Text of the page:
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Gingerbread Witch Houses

I saw a cooking show about gingerbread. They referred to the witch's gingerbread house in the fairy tale, but also said that in German gingerbread boxes and houses are called "witch houses".

Since gingerbread is used in witchcraft, should Christians make or eat it?

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 ---kumquat on 12/4/07
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ginger is a common culinary spice, but because its limited virtues it is hardly ever used in witchcraft.
---Eloy on 1/30/08

I don't know of any witchcraft involving gingerbread, but I'll still try to help you out.
The houses are called this because of old German folklore in which witches lived in Gingerbread houses (see Hansel and Gretel). Now, this same idea can be said of brooms.
I'm sure that won't be giving up sweeping anytime soon ( :
---Jeremy on 1/29/08

Nowhere on the research I did concering, "gingerbread", did I find any reference to it being associated with witches in any form. It was used in a fairytale, but it wasn't the result of witchcraft. Even if it was associated with witchcraft, so what? Does that mean you shouldn't use a broom because this is assciated with witchcraft? Think you have been mislead.
---wivv on 1/18/08

They're called that, because they're modeled after the house in the fairy tale.

They are NOT used in witchcraft. It's just a name, not a function.

But if you're really that upset about the houses, stick with plain cookies or gingerbread. They're still traditional Christmas foods, and they're a lot easier to make as well. (And eat--the Royal icing used to decorate these houses is hard on the teeth.)
---Nancy on 12/27/07

When in doubt err on the side of caution.
Study & pray on the issue. If you are convicted one way or another, act on that conviction regardless of the opinions of your peers. It's OK to disagree with your peers and it's OK to change your position if new information changes your convictions.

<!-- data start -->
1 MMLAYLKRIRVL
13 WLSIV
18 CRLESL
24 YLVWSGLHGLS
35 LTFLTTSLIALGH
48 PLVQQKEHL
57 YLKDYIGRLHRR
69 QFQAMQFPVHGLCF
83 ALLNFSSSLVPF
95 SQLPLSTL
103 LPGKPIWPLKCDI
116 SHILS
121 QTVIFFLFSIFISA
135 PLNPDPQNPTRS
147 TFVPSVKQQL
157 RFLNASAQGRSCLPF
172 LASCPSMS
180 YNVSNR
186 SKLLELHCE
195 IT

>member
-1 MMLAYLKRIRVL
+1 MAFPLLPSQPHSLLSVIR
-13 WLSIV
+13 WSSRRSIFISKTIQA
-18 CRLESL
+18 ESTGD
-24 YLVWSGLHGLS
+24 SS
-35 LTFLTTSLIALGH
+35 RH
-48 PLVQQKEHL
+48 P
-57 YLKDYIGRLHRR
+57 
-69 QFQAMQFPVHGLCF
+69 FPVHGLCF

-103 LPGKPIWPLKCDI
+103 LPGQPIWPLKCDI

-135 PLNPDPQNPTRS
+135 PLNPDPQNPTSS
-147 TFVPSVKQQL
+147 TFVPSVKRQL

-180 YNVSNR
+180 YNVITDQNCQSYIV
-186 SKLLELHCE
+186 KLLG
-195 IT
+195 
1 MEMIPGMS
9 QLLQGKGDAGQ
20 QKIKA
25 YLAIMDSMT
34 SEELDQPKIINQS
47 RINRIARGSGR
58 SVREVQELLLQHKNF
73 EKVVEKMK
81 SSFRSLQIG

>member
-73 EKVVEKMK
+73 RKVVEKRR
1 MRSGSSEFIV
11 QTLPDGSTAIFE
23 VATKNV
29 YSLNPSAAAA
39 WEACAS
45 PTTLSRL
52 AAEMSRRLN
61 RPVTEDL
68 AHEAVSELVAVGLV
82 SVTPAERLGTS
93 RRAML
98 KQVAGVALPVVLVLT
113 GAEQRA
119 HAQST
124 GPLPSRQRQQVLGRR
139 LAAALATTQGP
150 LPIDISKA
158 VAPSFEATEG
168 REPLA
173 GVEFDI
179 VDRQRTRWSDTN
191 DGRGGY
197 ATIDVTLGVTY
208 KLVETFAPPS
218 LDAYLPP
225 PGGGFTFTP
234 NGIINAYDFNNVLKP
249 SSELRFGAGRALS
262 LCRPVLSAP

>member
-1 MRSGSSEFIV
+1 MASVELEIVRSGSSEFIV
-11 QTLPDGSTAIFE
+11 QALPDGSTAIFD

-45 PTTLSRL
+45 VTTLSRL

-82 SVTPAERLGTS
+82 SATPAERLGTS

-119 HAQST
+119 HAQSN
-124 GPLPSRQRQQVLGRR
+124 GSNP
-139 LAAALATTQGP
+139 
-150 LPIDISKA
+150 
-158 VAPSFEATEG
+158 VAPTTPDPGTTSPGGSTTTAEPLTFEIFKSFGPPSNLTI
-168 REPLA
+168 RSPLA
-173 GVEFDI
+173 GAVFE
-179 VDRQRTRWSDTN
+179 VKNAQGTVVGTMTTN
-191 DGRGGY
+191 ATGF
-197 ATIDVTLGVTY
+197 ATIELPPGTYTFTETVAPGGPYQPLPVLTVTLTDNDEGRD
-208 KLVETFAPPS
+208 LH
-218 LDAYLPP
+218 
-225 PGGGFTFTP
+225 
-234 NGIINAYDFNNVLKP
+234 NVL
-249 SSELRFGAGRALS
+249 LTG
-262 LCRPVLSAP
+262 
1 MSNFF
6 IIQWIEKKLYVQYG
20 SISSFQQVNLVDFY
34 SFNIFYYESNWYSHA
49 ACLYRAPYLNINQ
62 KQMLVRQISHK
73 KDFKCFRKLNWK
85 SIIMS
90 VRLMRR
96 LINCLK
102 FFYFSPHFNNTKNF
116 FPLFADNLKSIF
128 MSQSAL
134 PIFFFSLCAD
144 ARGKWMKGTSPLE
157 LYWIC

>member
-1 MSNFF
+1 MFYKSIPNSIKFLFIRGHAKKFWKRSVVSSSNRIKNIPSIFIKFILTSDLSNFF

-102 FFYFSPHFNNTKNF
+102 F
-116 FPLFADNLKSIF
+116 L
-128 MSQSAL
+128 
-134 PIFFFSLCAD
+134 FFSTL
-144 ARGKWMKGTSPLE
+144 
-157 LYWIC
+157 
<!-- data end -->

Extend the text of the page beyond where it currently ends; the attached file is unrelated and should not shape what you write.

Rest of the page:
---AG on 12/6/07

Witches' covens meet in woods, should we keep out of God's forests?
Witches wear clothes to keep warm, should we go round naked?
---alan_of_UK on 12/4/07

I don't mean to be rude, but are you being serious, or making a joke? It's just a story. It's not witchcraft. I've eaten gingerbread my whole life, and never been cursed or possessed because of it.
---kady on 12/4/07

I suppose one hears about scary old hags with gingerbread houses in stories like Hansel and Gretl.

However, I would scarcely consider the Brothers Grimm to be an accurate manual on contemporary or historical religious practices.

I was going to make several other points, but I see that others have already made them for me.

If someone is in "fear of gingerbread", I think that their eyes of faith are looking in the wrong direction.
---StrongAxe on 12/4/07

I'm assuming that people involved in witchcraft drink water, eat bread and butter, go for walks with the dog, wear shoes, etc. I'm not being facetious but just trying to make the point that ALL things can be used for good or evil. Just because someone uses something for evil does not mean that Christians should never use it. Some people seem obsessed with giving the devil credit for creating everything when, in fact, he created NOTHING AT ALL.
---RitaH on 12/4/07

Kumquat, do you propose Christians should quit using flower, water, butter, and spices also.

What you are proposing is totally nonsence.**

Is this any sillier than, "Don't read Harry Potter?" I've read all 7 books, and you won't learn a THING about witchcraft or sorcery in ANY of them.
---Jack on 12/4/07

Kumquat, do you propose Christians should quit using flower, water, butter, and spices also.

What you are proposing is totally nonsence.

Levening is considered a corruptive substance in scripture, have you quit using regular bread in your diet?
---notlaw99 on 12/4/07

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